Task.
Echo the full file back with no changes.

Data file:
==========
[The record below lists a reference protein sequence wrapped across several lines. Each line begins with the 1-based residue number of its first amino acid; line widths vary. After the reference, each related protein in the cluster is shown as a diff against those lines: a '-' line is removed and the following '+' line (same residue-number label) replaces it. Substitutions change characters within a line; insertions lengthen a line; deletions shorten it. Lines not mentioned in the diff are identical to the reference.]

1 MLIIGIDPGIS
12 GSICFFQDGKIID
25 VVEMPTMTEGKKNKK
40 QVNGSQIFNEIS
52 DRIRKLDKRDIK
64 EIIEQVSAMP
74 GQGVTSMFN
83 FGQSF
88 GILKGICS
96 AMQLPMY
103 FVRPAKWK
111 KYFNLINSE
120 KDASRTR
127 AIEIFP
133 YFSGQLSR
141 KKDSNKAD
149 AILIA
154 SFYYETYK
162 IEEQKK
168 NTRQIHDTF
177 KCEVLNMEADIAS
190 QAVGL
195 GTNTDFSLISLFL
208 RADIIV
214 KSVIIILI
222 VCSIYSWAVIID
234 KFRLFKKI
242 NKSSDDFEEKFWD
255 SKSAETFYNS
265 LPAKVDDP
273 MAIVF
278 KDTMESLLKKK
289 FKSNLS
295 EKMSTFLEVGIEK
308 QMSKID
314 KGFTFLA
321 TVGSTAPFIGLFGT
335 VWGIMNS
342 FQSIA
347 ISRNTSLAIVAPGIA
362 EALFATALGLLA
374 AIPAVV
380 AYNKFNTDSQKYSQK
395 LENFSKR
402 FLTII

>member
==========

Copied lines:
[The record below lists a reference protein sequence wrapped across several lines. Each line begins with the 1-based residue number of its first amino acid; line widths vary. After the reference, each related protein in the cluster is shown as a diff against those lines: a '-' line is removed and the following '+' line (same residue-number label) replaces it. Substitutions change characters within a line; insertions lengthen a line; deletions shorten it. Lines not mentioned in the diff are identical to the reference.]

1 MLIIGIDPGIS
12 GSICFFQDGKIID
25 VVEMPTMTEGKKNKK
40 QVNGSQIFNEIS
52 DRIRKLDKRDIK
64 EIIEQVSAMP
74 GQGVTSMFN
83 FGQSF
88 GILKGICS
96 AMQLPMY
103 FVRPAKWK
111 KYFNLINSE
120 KDASRTR
127 AIEIFP
133 YFSGQLSR
141 KKDSNKAD
149 AILIA
154 SFYYETYK
162 IEEQKK
168 NTRQIHDTF
177 KCEVLNMEADIAS
190 QAVGL
195 GTNTDFSLISLFL
208 RADIIV
214 KSVIIILI
222 VCSIYSWAVIID
234 KFRLFKKI
242 NKSSDDFEEKFWD
255 SKSAETFYNS
265 LPAKVDDP
273 MAIVF
278 KDTMESLLKKK
289 FKSNLS
295 EKMSTFLEVGIEK
308 QMSKID
314 KGFTFLA
321 TVGSTAPFIGLFGT
335 VWGIMNS
342 FQSIA
347 ISRNTSLAIVAPGIA
362 EALFATALGLLA
374 AIPAVV
380 AYNKFNTDSQKYSQK
395 LENFSKR
402 FLTII

>member